So it seems that Intel too is jumping into the App Store model. To entice more developers into writing apps for the netbook, the chip giant has even set up a million dollar kitty. Oh and there's a SDK ready, with both Windows and Moblin environments. These moves are straight out of the App Store textbook but the question is, do we really need another walled garden?
Consider this: in the mobile phone arena where the app store model is prevalent, there are increasingly signs of fragmentation. One can argue that cross-platform compatibility is not an issue here since one is tied to a mobile OS or phone vendor once it's purchased and having specific apps under one roof helps given the limitations of the phone. Popular apps usually get ported around by their developers anyway. However, for Windows apps, there has already been an 'App Store' for the longest time.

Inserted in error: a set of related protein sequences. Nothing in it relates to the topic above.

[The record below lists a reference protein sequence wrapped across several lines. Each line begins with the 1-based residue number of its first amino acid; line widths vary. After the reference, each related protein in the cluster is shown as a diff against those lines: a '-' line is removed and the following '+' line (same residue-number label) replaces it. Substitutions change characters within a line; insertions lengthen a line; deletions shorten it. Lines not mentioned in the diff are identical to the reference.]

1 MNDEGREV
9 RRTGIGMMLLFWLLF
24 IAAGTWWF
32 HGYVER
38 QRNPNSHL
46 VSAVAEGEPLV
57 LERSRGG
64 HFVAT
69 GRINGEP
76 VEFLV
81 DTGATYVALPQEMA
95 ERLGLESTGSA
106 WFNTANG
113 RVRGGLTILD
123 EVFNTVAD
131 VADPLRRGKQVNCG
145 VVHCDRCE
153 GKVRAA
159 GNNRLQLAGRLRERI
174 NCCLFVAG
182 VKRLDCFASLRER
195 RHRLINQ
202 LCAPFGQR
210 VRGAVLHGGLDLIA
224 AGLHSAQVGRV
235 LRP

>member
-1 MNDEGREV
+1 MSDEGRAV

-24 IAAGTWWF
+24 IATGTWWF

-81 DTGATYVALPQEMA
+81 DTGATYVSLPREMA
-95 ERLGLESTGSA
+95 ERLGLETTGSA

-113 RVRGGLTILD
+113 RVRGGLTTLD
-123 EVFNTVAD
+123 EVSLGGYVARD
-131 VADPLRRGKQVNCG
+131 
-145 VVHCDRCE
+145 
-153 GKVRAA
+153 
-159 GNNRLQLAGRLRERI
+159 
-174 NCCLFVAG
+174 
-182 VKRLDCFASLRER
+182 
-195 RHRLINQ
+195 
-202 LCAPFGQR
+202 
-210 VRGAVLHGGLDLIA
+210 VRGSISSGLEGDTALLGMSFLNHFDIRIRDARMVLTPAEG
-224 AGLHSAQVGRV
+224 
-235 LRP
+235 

It's called the internet. Developers write their programs to run on the platform; they can sell it via direct downloading with license keys, let users try for a limited period of time aka shareware or release them as freeware and rely on donations. As for looking for that required application, there's Google for your searches.
No doubt, it's useful to have applications that are customized for the netbook, taking in account its limitations, but an app store is going way overboard here.
Vincent Chang / Former Senior Tech Writer
Vincent has written enough about tech to know that he doesn't know enough about tech. But that's not keeping him from going jargon-heavy about processors and mobos. After all, "you can't stop the signal".
- I'm a loyal Adobe Lightroom user and I feel cheated
- Microsoft is wooing Android and iOS developers with great tools, but would they reciprocate?
- Microsoft Edge is good, but would scarred ex-IE users return?
- Why the Apple Watch will succeed even if it's no good
- Digital compacts have never been better as the camera industry braces for change